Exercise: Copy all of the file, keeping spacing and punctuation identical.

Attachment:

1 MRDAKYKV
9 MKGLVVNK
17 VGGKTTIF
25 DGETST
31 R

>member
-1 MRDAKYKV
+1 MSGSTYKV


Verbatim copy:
1 MRDAKYKV
9 MKGLVVNK
17 VGGKTTIF
25 DGETST
31 R

>member
-1 MRDAKYKV
+1 MSGSTYKV